Damage to the top OPEC producer's oil facilities ignited fears of supply disruption around the world and has sent crude prices soaring.Energyread more
Retailers could be in for a jolly jump in holiday sales despite headwinds like the U.S.-China trade war and threat of another economic slowdown.Retailread more
After a series of setbacks on the road to an initial public offering, the parent company of real estate start-up WeWork is delaying the move, sources told CNBC Monday.Technologyread more
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Pizza Hut is also talking with Kellogg and other suppliers about the plant-based meat trend.Restaurantsread more
Saudi Arabia's defense spending is the world's third-largest — behind the U.S. and China, says Gary Grappo, former U.S. ambassador to Oman.Energyread more
J.P. Morgan's chief quant says oil prices would start to hurt stock prices when they hit the $80 to $85 range.Market Insiderread more
On the heels of better-than-expected quarterly results, Netflix CEO Reed Hastings expressed confidence that his company will be able to continue to ride the wave of Internet TV and accelerate its growth.
"It really depends on the content," Hastings said. And while he stuck with the company's line that the potential market for Netflix in the US is 60 million-90 million, up from the current 47 million U.S. subscribers, "really, it's every human being."
One factor that will help drive Netflix's growth: New partnerships with cable companies that will be included within set top boxes, with a deal with Liberty Global overseas, and a partnership with Comcast rolling out now.
"It definitely helps to make Netflix convenient and accessible," said Hastings. "For a cable company what it does is it gets consumers to stay on their set top box as opposed to switch to an Apple TV or smart TV."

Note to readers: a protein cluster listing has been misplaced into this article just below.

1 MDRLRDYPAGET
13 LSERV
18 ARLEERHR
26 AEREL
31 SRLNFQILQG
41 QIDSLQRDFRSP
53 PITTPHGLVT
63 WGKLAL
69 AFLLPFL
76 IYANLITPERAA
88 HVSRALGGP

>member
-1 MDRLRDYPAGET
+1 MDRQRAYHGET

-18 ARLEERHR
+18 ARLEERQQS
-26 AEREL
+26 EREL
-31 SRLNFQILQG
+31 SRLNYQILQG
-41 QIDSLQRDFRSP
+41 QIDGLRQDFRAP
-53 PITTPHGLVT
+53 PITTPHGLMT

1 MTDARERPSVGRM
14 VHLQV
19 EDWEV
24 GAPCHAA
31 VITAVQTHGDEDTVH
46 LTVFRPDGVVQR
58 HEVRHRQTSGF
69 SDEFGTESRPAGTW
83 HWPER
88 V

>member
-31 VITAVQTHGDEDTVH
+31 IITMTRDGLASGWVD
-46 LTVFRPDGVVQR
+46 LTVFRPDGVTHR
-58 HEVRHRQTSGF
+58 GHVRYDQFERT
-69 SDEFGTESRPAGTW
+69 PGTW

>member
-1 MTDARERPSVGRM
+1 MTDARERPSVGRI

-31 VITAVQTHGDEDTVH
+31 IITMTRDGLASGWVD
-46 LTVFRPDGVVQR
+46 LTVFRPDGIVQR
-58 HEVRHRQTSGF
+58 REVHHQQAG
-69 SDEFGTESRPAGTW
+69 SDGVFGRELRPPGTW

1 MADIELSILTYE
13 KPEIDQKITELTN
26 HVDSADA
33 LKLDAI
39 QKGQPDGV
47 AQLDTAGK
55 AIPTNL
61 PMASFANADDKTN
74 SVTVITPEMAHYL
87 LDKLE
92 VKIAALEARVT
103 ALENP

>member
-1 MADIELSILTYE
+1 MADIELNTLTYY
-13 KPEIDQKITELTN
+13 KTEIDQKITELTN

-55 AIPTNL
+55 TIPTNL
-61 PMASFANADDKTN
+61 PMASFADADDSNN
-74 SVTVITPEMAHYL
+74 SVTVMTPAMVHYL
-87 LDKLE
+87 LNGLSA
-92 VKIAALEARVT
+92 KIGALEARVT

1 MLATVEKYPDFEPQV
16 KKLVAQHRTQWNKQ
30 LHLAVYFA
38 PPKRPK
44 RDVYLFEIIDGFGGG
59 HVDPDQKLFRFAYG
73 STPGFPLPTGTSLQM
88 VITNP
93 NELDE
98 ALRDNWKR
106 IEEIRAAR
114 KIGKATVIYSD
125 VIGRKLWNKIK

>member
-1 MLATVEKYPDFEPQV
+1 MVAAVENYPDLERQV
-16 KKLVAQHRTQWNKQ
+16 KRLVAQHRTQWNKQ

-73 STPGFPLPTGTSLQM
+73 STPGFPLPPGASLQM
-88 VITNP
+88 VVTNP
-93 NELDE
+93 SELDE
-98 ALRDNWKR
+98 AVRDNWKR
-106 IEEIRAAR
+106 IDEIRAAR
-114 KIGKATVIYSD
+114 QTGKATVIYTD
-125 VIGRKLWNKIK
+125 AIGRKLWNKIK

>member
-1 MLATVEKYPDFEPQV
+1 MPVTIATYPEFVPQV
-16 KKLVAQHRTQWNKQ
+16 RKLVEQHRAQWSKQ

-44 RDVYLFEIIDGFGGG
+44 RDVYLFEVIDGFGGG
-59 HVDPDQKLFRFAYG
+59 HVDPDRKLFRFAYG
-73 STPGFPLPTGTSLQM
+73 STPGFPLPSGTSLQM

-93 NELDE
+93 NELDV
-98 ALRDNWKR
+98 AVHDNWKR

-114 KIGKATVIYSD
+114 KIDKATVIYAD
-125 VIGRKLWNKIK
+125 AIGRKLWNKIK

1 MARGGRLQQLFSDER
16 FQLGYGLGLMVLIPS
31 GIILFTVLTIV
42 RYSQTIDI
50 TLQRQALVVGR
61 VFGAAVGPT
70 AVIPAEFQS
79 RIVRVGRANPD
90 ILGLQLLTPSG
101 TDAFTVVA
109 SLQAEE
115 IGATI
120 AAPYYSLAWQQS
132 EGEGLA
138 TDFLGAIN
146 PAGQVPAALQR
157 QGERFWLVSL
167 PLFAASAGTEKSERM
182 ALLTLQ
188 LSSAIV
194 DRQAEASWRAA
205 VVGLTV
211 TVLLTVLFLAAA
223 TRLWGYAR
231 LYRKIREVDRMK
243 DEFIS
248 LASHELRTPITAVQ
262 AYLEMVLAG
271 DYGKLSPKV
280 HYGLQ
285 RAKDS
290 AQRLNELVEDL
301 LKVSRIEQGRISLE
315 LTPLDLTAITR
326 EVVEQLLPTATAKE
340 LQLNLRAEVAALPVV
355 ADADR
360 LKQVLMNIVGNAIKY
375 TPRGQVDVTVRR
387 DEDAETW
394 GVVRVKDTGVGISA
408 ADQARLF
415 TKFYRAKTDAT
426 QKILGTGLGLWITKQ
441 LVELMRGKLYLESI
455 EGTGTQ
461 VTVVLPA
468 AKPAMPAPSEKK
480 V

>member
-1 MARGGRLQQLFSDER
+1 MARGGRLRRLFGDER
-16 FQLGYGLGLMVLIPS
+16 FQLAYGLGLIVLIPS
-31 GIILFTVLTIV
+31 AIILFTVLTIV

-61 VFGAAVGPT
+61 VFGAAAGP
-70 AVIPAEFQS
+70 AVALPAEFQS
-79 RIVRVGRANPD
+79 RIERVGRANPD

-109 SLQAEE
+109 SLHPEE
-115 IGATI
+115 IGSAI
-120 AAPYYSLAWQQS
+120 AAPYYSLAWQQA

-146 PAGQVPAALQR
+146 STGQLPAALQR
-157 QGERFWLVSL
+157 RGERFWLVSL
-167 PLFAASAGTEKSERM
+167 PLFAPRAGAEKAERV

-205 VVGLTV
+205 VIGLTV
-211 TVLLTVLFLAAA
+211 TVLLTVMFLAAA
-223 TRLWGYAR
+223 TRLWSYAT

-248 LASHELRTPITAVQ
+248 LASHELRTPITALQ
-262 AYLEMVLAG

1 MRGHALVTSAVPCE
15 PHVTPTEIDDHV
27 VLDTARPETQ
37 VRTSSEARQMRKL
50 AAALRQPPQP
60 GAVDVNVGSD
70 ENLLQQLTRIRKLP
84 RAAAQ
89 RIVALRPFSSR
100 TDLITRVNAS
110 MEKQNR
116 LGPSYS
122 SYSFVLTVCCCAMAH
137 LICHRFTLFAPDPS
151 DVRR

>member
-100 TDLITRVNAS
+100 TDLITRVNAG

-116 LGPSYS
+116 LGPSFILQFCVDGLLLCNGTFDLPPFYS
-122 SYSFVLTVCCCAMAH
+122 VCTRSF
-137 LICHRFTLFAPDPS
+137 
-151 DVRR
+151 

Hastings dismissed potential concerns about growing content costs as Netflix shifts away from licensing deals to creating more of its own content, which requires more upfront costs, but has greater potential rewards.
"I think everybody looks at a business like ours and says, 'Are they going to be able to finance all those great investments?' But we have a market cap over $50 billion and $3 billion-$4 billion of debt. So it's like having a million dollar house and having $50K of debt on it," said Hastings.
"It's really not that scary on a million dollar house."
As for growing competition, ranging from Amazon to direct-to-consumer apps from Showtime, HBO, and Starz, Hastings insisted he's not concerned. And he said he's not seeing an impact of Amazon spending more on original content.
"We compete with FX, with AMC, with HBO, with so many networks, even with the broadcast networks for new shows and Amazon is one of those bidders, they're not even the biggest of those bidders. So it's one more bidder and they're doing some great work," says Hastings.
"So it's really about can we do the best shows, can we do the best work we can? -- and of course there's always going to be a lot of tough competitors."
With Hulu working on a new over-the-top streaming service, Hastings stressed again that he just sees all these players as populating different channels on the new, digital dial.
"That's one more channel," said Hastings of Hulu's new offering in the works. "If you don't watch Netflix some night what do you do? Sometimes you watch a movie, sometimes you watch sports, sometimes you're on YouTube or Facebook or Snapchat. We compete broadly for screen time-- that's not just against a TV provider it's against all the things you do with that screen."
And while Hastings took every opportunity to promote the upcoming exclusive "'The Crown" he also paid a compliment to his rival HBO, saying his favorite show *not* on Netflix is HBO's "Silicon Valley".